Whether Star Trek writers see the parallels or are only willing to accept that the Borg story is relevant only to big-state Communism is irrelevant to me. The bottom line is that when our security is threatened, we are conditioned to give up our freedom and self-determination. While the Borg cube was hovering over Earth, the Federation declared martial law (!) as we found out in the DS9 episode "Homefront" - so...yeah...even the lofty Federation idealists gave in to fear. It is a natural survival instinct. This episode explores that up close. How do a freedom-loving people give up their individuality at the altar of groupthink and cooperation? When they live in a state of war and feel they need to give up their rights to survive. What I particularly like is that, throughout the episode, although we are allowed to sympathize a bit with the hardships faced by the cooperative and we come to see them as well-meaning folks trying to make the best of a bad life, we find that, when they give in to groupthink, they still use nefarious and unethical means to achieve their goals. They lock Chakotay away to keep him from getting suspicious, they lie to him about how they came to be on the planet, they use their groupthink powers to coerce Chakotay into putting his shipmates at risk for their own benefit, and they enslave an entire population to their culture without asking whether they would agree. All to stop the feuding and the fighting. I imagine the original Borg collective was similar to this...a small group of linked minds trying to make the best of a bad situation somewhere who learned quickly that if you can enter someone's mind, you can alter his thoughts and force consensus. They stopped war, inequality, injustice and mental illness cold - and their security improved so much that they decided that they would be doing everyone else a favor if they could get them to join the collective. And not only that, but that it was their individual nature that prevented them from realizing that a collective way of life was superior!
I find this episode chilling and impressive - seeing the Borg in their less imposing, but ideologically consistent infancy really makes you think about how the Borg apply to the real world, and for a political junkie like me, that's sweet sweet brain candy.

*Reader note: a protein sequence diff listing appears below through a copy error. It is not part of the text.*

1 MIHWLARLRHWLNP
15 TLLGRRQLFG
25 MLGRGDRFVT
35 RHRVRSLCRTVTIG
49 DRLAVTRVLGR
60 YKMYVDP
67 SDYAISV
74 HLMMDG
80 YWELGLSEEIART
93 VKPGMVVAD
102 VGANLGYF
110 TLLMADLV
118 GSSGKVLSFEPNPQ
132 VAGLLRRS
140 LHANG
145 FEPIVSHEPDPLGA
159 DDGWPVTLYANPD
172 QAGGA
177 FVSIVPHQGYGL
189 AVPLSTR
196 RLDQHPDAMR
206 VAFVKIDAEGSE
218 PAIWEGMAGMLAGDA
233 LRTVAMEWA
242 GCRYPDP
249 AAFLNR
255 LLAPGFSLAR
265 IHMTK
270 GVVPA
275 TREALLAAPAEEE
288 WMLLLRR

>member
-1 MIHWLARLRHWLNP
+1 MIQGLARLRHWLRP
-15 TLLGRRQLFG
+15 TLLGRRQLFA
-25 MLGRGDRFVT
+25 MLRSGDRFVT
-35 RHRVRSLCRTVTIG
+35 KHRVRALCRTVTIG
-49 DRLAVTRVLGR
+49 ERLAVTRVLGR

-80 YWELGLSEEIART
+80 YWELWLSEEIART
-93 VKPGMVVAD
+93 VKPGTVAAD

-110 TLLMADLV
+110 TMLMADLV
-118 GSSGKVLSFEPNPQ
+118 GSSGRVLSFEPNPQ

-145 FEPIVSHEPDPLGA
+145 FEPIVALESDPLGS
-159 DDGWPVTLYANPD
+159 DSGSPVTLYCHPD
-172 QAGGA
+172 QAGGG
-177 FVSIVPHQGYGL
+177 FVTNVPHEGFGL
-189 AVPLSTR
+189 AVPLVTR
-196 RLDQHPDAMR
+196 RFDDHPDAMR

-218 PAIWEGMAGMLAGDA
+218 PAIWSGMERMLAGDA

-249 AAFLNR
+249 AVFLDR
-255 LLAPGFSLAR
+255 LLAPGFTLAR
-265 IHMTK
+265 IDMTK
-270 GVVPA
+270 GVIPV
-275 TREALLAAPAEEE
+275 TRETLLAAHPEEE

But...there are a few things they could have done better here, so...
Let's Go With It!
Two things dawned on me when watching this episode. Janeway focused on the wrong threat until AFTER Chakotay was abused by the link. Her primary concern in the magic meeting room seemed to be that activating the Borg neural plexus on the shattered cube would threaten to (a) alert other Borg to Voyager's presence (b) cause the dead drones to automatically spring to life and attack Voyager or (c) cause the cube to send a message to the collective and bring them down on the planet. All of those are real dangers, but the moral dilemma was more important, IMHO. First of all, the Prime Directive was MADE for situations like this. Here's Voyager's best shot to use the Prime Directive in a fair and just way - the cooperative might think hive consciousness is better than warfare, but what about all of those Cardassians and Romulans and Klingons who did not join their cult? Don't they have rights too? Not the least of which is to NOT have their brains invaded by a repressive cooperative bent on total cultural assimilation? What place does Voyager have interfering with this planet and its people? How can we be asked to choose sides here when we don't have all the facts and the facts we do have seem disturbing? This was the ONE time where sanctimonious moral rhetoric was actually called for in the whole of Voyager's sad history and Janeway does NOT give a speech about the Cooperative's unjust plan to enslave the warring masses? Really?? I mean after Chakotay was violated, Janeway did point out that these seemingly peaceful people's first act as a nation was to mind-rape someone and force them to comply...but a bit more moral fortitude was required here, IMHO.